Ra.Vi.Sastri’s ‘A Man of No Consequence’ (alpajIvi)

Inferiority, Individual Psychology and Cultural Determinism: An ‘Indian Complex’ in Ra.Vi.Sastri’s A Man of No Consequence

Ra. Vi. SastriAlpajeevi [A Man of No Consequence] is based on Adler’s theory of Inferiority Complex. According to this theory inferiority complex sets in during one’s childhood itself, and after coming of age it leads to abnormal behaviour. Adler theorized that the influence of the environment, especially one’s family environment during the childhood years, plays a crucial role in moulding human behaviour. He suggested that in course of one’s later life if a traumatic event takes place, it brings back to memory the childhood experience and enables one to fight inferiority complex by bringing about a clear understanding. The insignificant man of this novel, Subbaiah, has been created following the principle of inferiority complex. His getting caught in a difficult situation, his extricating himself from it, and his gaining a hitherto unexperienced self-confidence—these in short form the crux of the story. — R.S. Sudarshanam [1]

I wanted to reserve some sympathy for the clerk [the protagonist] when I started writing the novel. But by the time I reached its end I lost much of my sympathy for him. I don’t know why it happened like that. … I was surprised when Bharati came forward to serialize the novel. I was ashamed of and irritated with the idea of the novel appearing under my own name, and not pseudonymously. I don’t use a pseudonym any more. The shame too is gone. But the irritation remained. — Ra.Vi.Sastri [2]

Rachakonda Viswanatha Sastri, better known to the Telugu literary world as Ra.Vi.Sastri, started his literary career early in life, by publishing short stories during his college days. He has to his credit more than sixty short stories of extraordinary literary merit. Alpajeevi (or A Man of No Consequence in English translation) was one of his very few completed novels. It was serialized in the literary periodical Bharati from January 1953 to April 1953. Bharati was a prestigious journal of that era and writers often established their reputation by publishing short stories/novels in it. Thus with the publication of Alpajeevi in Bharati Ra.Vi.Sastri arrived on the main stage of Telugu literature and remained there till his death in 1993. Alpajeevi, together with Buchibabu’s Chivaraku Migiledi (That Which Remains at the End), heralded modernism in Telugu fiction by lending it a new psychological depth. Prior to their publication Telugu novels tended to be patently romantic in orientation and thus hardly served the purpose of truth—psychological or social.

The protagonist of A Man of No Consequence has been diagnosed by critics as suffering from Inferiority Complex. It might help to clearly understand here what ‘inferiority complex’ primarily signifies. The term was originated by Alfred Adler, the onetime disciple of Sigmund Freud and the founder of Individual Psychology. He explains in an oft-quoted passage: “The feeling of inferiority rules the mental life and can be clearly recognized in the sense of incompleteness and un-fulfillment, and in the uninterrupted struggle both of individuals and humanity.”[3] Merriam-Webster’s Online Dictionary simplifies it and defines inferiority complex as “an acute sense of personal inferiority often resulting either in timidity or through overcompensation in exaggerated aggressiveness.” It is clear from these definitions that inferiority complex is basically the feeling on the part of an individual that he is inferior to others in some way. This feeling could be a result of a real inferiority in the person, such as the one stemming from an organic deformity, but most often it is purely imaginary. This feeling lies in the unconscious and directs the course of the individual’s behaviour. Inferiority feeling could sometimes motivate one to achieve spectacular success but when it acts as a disincentive, one would feel greatly discouraged and retreat from the difficulties and challenges posed by life. Adler proposes two types of inferiority feeling—‘primary’ and ‘secondary.’ ‘Primary’ inferiority feeling is that which emanates from a child’s original experience of helplessness and dependence on the adults around him. ‘Secondary’ inferiority feeling has to do with an adult’s inability to reach his ‘fictional final goal’ or achieve the unrealistic subjective security. The actual or perceived distance from this exalted ideal would precipitate the original inferiority feeling. The subject then experiences a complex of these feelings as debilitating. The unconscious goal one sets to fight off the primary feeling of inferiority thus paradoxically leads to the secondary feeling of inferiority.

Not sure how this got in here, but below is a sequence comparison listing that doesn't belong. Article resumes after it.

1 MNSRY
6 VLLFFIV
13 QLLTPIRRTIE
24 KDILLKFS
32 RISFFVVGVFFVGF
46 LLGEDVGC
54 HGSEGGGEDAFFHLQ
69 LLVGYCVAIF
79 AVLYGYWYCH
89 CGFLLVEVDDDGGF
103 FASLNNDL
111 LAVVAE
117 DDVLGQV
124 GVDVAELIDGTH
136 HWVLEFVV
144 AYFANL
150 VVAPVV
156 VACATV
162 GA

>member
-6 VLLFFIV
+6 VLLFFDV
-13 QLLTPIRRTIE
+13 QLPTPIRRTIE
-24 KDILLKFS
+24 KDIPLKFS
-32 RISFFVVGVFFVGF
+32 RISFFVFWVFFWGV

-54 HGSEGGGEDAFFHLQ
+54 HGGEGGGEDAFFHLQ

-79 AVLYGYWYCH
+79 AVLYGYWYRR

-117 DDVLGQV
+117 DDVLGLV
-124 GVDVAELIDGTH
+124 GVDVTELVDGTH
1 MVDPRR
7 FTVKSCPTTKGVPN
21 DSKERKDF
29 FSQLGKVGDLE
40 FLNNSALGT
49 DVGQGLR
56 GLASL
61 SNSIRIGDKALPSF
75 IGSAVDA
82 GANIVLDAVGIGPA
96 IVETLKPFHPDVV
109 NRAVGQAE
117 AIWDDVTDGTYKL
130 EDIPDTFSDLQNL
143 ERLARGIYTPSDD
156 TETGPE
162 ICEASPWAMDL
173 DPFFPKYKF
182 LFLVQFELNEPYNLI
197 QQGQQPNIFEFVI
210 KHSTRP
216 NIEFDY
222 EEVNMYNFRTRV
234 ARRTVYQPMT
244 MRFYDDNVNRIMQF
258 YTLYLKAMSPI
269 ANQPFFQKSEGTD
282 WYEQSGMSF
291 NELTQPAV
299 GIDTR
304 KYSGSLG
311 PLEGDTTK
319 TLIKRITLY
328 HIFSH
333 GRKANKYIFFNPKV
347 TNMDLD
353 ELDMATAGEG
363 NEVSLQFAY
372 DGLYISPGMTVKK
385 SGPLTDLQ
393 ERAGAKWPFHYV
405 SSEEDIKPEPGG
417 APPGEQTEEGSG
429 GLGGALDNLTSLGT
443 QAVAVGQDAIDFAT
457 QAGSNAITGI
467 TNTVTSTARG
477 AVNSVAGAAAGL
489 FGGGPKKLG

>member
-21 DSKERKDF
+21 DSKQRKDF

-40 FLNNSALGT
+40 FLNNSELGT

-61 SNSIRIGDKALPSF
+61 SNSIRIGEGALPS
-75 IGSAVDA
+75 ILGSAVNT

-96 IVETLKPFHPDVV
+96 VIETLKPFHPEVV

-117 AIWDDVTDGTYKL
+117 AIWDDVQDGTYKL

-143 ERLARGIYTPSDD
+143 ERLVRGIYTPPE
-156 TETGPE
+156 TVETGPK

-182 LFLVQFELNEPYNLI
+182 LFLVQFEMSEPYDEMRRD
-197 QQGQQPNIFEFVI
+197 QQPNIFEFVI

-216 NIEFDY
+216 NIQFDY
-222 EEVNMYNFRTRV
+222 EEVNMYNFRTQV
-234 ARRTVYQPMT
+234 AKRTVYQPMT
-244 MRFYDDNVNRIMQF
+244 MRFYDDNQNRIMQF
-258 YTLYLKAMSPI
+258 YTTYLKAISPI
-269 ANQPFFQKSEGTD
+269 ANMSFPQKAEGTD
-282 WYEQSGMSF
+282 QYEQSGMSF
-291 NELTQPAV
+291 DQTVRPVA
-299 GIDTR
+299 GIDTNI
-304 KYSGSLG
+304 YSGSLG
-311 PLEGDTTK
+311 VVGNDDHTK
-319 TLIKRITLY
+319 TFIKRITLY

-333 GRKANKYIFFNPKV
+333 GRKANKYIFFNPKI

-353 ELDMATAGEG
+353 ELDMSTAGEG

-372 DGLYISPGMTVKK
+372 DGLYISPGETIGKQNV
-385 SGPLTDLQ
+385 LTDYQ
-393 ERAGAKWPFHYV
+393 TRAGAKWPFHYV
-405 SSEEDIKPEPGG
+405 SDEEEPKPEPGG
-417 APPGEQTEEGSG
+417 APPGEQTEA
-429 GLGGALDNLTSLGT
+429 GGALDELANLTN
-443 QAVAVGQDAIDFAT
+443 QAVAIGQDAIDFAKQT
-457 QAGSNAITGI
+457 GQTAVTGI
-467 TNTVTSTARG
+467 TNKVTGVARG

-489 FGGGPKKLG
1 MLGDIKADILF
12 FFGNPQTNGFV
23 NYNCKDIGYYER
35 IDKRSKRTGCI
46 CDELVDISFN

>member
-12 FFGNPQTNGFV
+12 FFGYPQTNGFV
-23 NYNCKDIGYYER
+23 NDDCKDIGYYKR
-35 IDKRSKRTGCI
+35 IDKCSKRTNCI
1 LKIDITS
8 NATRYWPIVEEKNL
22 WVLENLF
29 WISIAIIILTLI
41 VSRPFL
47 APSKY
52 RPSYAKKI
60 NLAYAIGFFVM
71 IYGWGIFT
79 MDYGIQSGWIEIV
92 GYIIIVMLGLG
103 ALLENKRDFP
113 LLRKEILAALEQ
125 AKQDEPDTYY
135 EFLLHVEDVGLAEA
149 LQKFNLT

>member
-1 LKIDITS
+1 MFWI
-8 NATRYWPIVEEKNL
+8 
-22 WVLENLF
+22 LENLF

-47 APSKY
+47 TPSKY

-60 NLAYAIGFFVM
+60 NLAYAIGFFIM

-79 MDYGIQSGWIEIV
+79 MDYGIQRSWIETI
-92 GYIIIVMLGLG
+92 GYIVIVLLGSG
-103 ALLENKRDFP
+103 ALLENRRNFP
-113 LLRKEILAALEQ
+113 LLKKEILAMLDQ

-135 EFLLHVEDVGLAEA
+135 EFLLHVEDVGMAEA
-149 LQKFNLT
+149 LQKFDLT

Subbaiah is an inferiorized and marginalized individual. His suffering has been realistically, yet artistically, portrayed in A Man of No Consequence. The beginning of the novel itself—the very first passage—sets the tone:

“Subbaiah is not good-looking.”

That is Subbaiah’s opinion.

“Subbaiah is just plain no good.”

That too is Subbaiah’s opinion.


“Father is scared of mother.”

This is what his son Krishnudu has discovered.

“Subbaiah is very inefficient.”

This is the remark the head clerk in his office passes.

“Subbaiah is too timid.”

This is what many people say.[4]

This beginning unmistakably establishes the severity of the inferiority complex in the protagonist. His inferiority complex is however not the same as propounded by Adler. Society as a whole, and his own wife as well, regard Subbaiah as a feckless fellow. But in reality he is a law-abiding and god-fearing man, even if unabashedly pusillanimous. He works as a clerk in a government office. He is afraid of everything and everybody around him—his wife Savitri, his brother-in-law Venkat Rao, and even his colleagues at the office. He is afraid of even himself and is greatly surprised when he inadvertently makes (what to him looks like) a bold statement. Being such a timid man, he is not efficient as an office worker. He is very slow in disposing of the files entrusted to him. For this reason he is transferred finally to the Despatch Section which is considered to be a fit place for incompetent clerks like him.